Graduate school can be extremely tough on students.
Grad students in the sciences are often expected to put in 50- or 60-hour weeks in the laboratory. (One professor boasted to me that he worked 80-hour weeks when he was in grad school.) Some professors are notoriously demanding and mercurial, expecting students to be in the lab on weekends and on holidays. Writing dissertations and other papers is an endless back-and-forth of often nit-picky edits.
It goes without saying that grad students are also poor. But, they are told that if they grind it out for six (or more) years, they will land a sweet gig somewhere in academia. Of course, that's not true. Universities produce far more PhD's than there are available positions, so PhD's have become a reliable source of cheap labor for schools. Frustrated by the false hope of a bright future, PhD's are increasingly choosing to leave academia.
That's not as easy as it sounds. Science explains that PhD's are paradoxically overqualified and underqualified at the same time. They are overqualified because they are "overeducated" for most jobs; they are underqualified because the skill set they do have isn't of any interest to employers. It is a fantasy to believe that a PhD will easily find work outside academia.
Those freshly minted PhD's who do decide to try their luck in academia can expect to work in one or more "post-doctoral" positions. These jobs are sort of analogous to apprenticeships, in which a post-doc is expected to learn how to become, as my mentor liked to say, a big-time professor at a major university. The trouble is that there aren't many openings for big-time jobs and even fewer at major universities. Landing at a low-paying community college is not an unlikely outcome.
Making all of this worse is the fact that most grad students are in their mid-to-late-20's, which is the time that many people are looking to start a family. Grad students in the sciences often leave debt-free, but grad students in other fields usually leave school with a hefty burden.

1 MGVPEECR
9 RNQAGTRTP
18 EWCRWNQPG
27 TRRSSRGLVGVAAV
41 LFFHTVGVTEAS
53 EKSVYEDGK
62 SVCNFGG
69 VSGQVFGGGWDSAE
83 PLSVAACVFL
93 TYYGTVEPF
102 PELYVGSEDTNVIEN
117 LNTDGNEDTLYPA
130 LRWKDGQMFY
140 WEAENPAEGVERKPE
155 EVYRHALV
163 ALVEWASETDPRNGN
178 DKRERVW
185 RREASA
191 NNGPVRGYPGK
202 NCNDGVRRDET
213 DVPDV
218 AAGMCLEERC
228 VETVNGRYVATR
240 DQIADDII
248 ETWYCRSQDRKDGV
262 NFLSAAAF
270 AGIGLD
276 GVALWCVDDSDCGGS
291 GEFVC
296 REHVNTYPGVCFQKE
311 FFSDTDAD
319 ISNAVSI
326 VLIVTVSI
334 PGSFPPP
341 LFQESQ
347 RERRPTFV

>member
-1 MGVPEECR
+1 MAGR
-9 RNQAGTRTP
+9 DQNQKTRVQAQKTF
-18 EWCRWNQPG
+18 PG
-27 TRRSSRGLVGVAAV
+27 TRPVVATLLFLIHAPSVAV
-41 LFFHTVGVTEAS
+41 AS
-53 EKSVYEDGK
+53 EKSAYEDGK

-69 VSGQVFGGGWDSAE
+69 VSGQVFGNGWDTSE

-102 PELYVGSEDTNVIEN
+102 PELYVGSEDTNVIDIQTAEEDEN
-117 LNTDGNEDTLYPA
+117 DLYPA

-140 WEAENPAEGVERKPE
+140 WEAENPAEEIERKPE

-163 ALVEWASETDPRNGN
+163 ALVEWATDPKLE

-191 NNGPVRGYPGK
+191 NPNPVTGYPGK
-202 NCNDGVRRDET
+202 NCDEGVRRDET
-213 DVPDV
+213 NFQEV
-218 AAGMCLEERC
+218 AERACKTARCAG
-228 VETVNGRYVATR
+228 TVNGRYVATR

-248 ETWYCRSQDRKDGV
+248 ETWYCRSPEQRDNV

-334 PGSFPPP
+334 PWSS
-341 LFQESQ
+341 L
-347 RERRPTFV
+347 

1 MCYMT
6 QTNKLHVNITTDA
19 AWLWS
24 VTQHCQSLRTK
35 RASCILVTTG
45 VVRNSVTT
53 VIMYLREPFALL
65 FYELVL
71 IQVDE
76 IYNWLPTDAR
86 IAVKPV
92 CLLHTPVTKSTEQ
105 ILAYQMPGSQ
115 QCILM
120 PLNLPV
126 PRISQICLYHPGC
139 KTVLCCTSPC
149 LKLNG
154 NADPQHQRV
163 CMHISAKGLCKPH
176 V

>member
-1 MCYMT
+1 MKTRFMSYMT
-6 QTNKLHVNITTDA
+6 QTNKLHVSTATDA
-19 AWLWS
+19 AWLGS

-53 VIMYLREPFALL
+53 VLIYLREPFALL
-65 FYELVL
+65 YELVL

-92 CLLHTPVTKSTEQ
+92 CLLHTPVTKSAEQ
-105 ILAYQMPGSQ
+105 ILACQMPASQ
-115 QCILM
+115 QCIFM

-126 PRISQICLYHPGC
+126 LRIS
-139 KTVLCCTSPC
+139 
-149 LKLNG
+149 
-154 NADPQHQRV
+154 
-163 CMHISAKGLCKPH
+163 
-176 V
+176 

Society told PhD students that the world would be theirs one day. In truth, after six (or more) years of grueling work, PhD's find themselves exhausted, indebted, and unemployable. Facing this reality, is it really any wonder that there's evidence of a serious mental health crisis among graduate students?
Grad Student Depression
A new study in Nature Biotechnology shines a light into the darkness of graduate school. The survey was based on a convenience sample, which means that the results are based on people who chose to respond. (It's sort of like grabbing people on the street and asking them what they think about some issue.) Because this sampling method is not statistically sound, the results should be thought of as "hypothesis generating" rather than definitive.
Still, the responses are deeply concerning. Of those grad students who responded, 39% reported suffering moderate to severe depression. That compares to only 6% among the general population. Even if the number were cut in half, that would still mean that grad students are three times likelier to be depressed than the average person.
Given the design of the study, it is not possible to determine causation. It is possible that people who are depressed are more likely to be in school. Though that sounds absurd on its face, it's actually quite plausible. People who are highly intelligent (the sort of people you find in grad school) also may be more likely to suffer mental illness.
Whatever the ultimate cause of their problems, preliminary indications are that grad students need help. That should come in multiple forms, starting with better (non-academic) job training as well as special attention to their mental health. Furthermore, the authors call for a cultural change.
They are absolutely right. The era of 80-hour workweeks for an empty promise should come to an end.